We are thrilled to be collaborating with guest musical director Noam Lemish for our final concert this season, Tower of Babel. Noam Lemish is an Israeli-American jazz pianist and composer currently based out of Toronto, Canada. He has appeared in numerous performances across the US, Canada, Europe, Israel, and in Bhutan. He has several recordings to his credit, including most recently a trio album The Turning (2016) and The Magic Clavier Book I (2015) – a solo piano album featuring 12 Etudes by composer W.A Mathieu and seven improvisations. His compositions include chamber, choral, piano, numerous jazz works and “The People’s King”: a commissioned multi-cultural suite in celebration the King of Bhutan’s 30th birthday composed while teaching music in the Himalayan Kingdom of Bhutan in 2010. He is a collective member in the Toronto based Israeli-Iranian Musical Initiative and a doctoral candidate at the University of Toronto’s Faculty of Music program, and he sat down with our own Chelsea McBride to talk about his artistic vision and what it’s like working with Spectrum for our thought-provoking 2015-16 season finale.
Tell us a little bit about your artistic vision. Spectrum seeks to innovate through genre-defying compositions; how does this line up with what you do? What excites you about working with the Spectrum team?
My own music making has pretty much always resided “in between” genres or “beyond genre”. The fact that genre-defying work is central to the work of Spectrum is one of the things that is most appealing to me about this collaboration. Our special guest for the performance, Amos Hoffman, is a virtuoso and versatile musician, home in both the jazz and Arab classical music traditions and whose own original music often is genre-defying. Indeed, all of the musicians carefully selected to round out the ensemble are actively engaged in musical projects that stretch, push and eclipse genre boundaries. Having followed their work over the past few years, I can’t wait to hear what the Spectrum composers come up with for this concert!
One of the things I’m personally most curious about: why the Tower of Babel in particular? What about this story is significant to you?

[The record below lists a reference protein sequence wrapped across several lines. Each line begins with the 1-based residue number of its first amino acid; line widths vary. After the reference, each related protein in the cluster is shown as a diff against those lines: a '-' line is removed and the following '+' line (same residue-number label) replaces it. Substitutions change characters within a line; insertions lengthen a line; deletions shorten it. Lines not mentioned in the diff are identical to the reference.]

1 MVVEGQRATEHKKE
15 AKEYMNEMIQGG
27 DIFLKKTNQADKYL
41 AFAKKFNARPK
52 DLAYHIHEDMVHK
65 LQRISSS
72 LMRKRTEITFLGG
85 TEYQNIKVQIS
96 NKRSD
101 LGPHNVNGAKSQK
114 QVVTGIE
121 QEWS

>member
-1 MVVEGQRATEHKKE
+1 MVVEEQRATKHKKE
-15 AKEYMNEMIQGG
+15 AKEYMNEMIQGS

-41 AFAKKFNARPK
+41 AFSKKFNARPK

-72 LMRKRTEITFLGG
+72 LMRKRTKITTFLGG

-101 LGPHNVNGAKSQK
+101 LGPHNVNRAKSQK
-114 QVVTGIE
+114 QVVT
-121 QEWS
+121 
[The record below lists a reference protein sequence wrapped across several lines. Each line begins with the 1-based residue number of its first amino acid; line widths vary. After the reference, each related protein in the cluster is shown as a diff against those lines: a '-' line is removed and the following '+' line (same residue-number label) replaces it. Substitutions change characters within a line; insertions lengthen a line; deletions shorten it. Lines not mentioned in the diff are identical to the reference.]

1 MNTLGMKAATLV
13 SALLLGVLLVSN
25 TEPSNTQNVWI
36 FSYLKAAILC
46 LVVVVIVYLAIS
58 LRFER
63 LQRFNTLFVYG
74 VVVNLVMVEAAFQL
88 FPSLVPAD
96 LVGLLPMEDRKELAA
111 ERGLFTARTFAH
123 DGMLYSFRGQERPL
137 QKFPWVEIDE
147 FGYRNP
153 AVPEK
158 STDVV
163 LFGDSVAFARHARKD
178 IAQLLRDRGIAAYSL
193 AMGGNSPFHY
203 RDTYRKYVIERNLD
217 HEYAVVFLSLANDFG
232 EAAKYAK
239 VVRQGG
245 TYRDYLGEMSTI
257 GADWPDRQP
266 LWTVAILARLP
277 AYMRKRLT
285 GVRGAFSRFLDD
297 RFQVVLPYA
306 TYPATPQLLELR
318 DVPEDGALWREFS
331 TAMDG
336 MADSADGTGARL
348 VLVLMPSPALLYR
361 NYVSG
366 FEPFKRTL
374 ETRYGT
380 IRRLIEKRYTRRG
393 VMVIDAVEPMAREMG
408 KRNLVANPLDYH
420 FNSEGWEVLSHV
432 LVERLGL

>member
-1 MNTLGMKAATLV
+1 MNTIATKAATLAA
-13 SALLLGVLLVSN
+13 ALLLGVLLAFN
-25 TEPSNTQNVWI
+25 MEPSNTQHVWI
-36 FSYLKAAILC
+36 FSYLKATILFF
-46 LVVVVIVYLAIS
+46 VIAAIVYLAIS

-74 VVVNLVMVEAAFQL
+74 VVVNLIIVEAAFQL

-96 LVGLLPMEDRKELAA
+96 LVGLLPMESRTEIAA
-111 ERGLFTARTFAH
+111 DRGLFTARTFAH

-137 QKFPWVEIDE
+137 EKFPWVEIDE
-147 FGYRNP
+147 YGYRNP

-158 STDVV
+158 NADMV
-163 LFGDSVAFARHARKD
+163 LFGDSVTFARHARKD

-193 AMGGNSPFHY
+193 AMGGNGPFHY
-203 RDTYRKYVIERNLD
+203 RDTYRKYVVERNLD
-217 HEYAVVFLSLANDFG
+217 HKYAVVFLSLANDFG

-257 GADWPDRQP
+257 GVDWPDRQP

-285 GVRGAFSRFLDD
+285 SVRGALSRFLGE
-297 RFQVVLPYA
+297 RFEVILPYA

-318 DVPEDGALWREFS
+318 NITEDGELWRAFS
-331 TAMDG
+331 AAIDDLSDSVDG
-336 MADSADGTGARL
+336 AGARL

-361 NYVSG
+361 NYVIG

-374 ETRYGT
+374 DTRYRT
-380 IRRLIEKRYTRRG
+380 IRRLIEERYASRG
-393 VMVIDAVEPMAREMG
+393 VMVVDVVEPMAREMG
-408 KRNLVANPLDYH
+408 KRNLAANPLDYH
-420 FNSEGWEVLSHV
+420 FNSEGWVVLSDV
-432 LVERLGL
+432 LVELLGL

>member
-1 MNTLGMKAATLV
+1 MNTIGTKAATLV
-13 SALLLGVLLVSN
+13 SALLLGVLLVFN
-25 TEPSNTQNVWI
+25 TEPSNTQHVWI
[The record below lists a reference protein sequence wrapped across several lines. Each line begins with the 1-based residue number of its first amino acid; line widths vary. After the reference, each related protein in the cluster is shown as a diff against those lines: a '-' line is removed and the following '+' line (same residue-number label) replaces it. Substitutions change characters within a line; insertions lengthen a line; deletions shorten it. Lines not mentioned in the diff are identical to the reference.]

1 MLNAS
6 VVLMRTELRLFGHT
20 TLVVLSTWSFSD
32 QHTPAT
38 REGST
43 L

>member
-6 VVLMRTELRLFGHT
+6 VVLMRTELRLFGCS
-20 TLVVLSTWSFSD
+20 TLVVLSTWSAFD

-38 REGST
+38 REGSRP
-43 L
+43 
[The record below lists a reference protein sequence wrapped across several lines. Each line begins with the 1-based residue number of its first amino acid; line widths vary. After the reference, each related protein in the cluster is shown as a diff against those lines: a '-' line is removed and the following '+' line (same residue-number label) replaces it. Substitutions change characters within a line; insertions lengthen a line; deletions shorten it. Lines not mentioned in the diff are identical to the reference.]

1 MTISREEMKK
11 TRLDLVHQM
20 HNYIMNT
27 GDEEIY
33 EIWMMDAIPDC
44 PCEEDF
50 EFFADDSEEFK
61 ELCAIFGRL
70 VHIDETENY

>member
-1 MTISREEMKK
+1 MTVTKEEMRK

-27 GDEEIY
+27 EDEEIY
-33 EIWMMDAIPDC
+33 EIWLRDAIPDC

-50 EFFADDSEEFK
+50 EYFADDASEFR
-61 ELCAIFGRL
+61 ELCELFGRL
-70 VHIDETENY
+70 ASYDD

What interests me in the Tower of Babel story is the portion that occurs before God interferes. The people of the world were working together to build a tower that reaches the sky; they were one people, united. There’s many layers to this that interest me. Maybe we don’t have to let languages, nationalities, ethnicities divide us from working together to face the challenges of this planet. That beyond those differences, we are actually all one people. That perhaps we can celebrate the beauty of these differences, of language, of cultures and still transcend them so that we remember our shared humanity. Finally, that music itself can transcend the verbal language and in its resonance even go beyond the notion of an idea itself. Sound goes beyond words, labels, ideas.
So true – I’m looking forward to hearing more about this in the pre-concert chat, too!
The next thing I’m curious about: how did you and Amos connect, and how did this particular collaboration come about?
About a year and a half ago I went down to Columbia, South Carolina where Amos Hoffman is now living to interview him for my doctoral dissertation research. My dissertation focuses on the work of prominent Israeli jazz musicians who fuse an assortment of middle-eastern influences with jazz. Of course, Amos’s work is central to this study. I had actually already started talking to then-Spectrum Artistic Director Ben Dietschi about the possibility of curating a concert that explored some cross-cultural music making. I have long been a fan of Amos’s music, and during my visit I broached the idea of this collaboration. Amos was interested and we have been working since on making all of this come to fruition.
What else do you and Amos have planned while he’s visiting?
We’ll be doing a short little mini-tour that will include a June 2nd performance in Montreal at Upstairs Jazz and a June 3rd performance in Ottawa at Black Squirrel Books.
We’re so glad you get to end the mini-tour with us! What are you most looking forward to for June 4’s concert?
I am really excited about exploring all the new pieces that have been composed especially for this concert by the Spectrum composers, the NVCR winner Nathan Marsh, Amos and myself. And, I’m really looking forward to playing with the stellar ensemble that includes Amos, Justin and Derek Gray along with Peter Lutek.
And we are so thrilled to have you. Thanks so much Noam!